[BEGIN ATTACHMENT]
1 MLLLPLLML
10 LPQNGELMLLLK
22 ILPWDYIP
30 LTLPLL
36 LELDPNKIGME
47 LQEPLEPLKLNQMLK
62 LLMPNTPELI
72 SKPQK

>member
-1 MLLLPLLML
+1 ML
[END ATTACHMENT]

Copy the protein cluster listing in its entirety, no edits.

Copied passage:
1 MLLLPLLML
10 LPQNGELMLLLK
22 ILPWDYIP
30 LTLPLL
36 LELDPNKIGME
47 LQEPLEPLKLNQMLK
62 LLMPNTPELI
72 SKPQK

>member
-1 MLLLPLLML
+1 ML